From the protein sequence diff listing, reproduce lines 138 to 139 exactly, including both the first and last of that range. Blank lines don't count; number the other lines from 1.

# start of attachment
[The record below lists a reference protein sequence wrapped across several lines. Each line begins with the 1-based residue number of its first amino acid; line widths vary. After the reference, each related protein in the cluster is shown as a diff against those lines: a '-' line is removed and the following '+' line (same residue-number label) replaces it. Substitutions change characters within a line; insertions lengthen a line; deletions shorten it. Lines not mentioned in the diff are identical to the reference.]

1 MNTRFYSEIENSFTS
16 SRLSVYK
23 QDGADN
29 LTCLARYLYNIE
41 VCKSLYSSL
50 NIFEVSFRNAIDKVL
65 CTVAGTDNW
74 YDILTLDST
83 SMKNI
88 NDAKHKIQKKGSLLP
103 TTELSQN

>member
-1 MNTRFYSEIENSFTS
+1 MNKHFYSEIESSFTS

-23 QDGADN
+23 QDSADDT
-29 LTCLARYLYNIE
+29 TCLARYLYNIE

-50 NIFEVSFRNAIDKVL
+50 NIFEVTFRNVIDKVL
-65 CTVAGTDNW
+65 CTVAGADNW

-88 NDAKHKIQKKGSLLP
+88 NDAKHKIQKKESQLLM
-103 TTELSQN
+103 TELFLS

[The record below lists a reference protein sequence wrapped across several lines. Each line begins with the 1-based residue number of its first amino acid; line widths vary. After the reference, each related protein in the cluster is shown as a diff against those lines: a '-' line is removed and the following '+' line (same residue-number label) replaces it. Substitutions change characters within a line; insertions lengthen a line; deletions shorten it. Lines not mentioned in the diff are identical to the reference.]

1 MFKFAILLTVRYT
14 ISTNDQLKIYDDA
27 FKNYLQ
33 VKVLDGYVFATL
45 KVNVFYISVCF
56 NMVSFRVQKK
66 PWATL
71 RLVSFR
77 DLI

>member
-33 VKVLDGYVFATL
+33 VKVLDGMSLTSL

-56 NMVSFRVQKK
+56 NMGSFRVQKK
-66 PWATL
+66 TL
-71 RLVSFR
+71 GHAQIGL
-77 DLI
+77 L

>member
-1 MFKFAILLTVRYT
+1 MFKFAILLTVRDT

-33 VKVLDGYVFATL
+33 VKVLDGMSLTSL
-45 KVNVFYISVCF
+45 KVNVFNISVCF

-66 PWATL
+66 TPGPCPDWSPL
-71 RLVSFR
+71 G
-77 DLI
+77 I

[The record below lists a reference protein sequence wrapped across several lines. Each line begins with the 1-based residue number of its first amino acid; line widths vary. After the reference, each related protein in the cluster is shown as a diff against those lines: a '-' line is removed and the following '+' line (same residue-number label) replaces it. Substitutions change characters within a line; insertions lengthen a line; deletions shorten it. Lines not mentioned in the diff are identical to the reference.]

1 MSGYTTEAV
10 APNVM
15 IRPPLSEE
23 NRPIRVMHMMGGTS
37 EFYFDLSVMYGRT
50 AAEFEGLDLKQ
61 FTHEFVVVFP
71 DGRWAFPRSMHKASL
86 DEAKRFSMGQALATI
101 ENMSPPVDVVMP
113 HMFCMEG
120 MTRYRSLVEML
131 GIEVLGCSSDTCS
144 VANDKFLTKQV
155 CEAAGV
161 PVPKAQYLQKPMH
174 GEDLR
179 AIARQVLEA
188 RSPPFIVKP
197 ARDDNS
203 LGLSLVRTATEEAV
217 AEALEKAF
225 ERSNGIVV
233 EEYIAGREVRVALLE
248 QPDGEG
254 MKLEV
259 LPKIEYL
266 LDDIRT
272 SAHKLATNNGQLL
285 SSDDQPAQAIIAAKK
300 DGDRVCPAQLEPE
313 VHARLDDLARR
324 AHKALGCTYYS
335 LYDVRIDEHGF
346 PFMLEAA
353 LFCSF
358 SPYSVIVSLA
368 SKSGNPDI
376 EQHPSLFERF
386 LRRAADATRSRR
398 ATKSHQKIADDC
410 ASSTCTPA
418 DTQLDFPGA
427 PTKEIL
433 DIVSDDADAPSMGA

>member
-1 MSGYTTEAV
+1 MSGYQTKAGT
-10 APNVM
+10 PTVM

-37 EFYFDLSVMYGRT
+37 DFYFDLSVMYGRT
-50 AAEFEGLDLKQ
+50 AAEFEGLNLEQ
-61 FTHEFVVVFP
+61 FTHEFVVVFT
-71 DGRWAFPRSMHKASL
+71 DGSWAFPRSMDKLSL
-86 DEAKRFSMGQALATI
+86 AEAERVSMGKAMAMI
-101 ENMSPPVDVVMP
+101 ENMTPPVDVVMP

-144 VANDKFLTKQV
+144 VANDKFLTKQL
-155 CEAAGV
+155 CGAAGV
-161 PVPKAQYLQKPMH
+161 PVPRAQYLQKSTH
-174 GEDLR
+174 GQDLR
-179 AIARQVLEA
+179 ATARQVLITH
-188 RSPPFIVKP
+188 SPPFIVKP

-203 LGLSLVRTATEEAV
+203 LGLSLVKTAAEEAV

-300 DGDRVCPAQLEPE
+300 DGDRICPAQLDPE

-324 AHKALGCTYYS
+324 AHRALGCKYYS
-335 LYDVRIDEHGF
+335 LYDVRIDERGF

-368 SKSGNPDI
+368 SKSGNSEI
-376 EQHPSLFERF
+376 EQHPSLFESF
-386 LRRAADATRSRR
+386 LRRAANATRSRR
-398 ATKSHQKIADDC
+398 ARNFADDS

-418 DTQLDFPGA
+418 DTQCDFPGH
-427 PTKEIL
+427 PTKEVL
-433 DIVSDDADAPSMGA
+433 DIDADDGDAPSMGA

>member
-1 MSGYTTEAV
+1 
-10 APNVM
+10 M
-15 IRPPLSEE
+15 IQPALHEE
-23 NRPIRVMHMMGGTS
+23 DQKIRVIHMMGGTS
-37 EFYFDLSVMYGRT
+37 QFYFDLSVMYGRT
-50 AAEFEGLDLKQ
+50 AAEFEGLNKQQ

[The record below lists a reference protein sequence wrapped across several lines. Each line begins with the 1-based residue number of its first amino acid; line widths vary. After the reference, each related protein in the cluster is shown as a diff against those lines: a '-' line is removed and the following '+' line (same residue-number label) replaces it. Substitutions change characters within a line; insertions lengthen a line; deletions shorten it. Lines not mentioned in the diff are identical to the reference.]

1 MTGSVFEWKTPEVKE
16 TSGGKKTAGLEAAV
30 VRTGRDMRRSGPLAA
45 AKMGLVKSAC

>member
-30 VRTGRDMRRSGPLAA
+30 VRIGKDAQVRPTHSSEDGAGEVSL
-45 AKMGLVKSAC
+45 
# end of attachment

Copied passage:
+203 LGLSLVKTAAEEAV

-300 DGDRVCPAQLEPE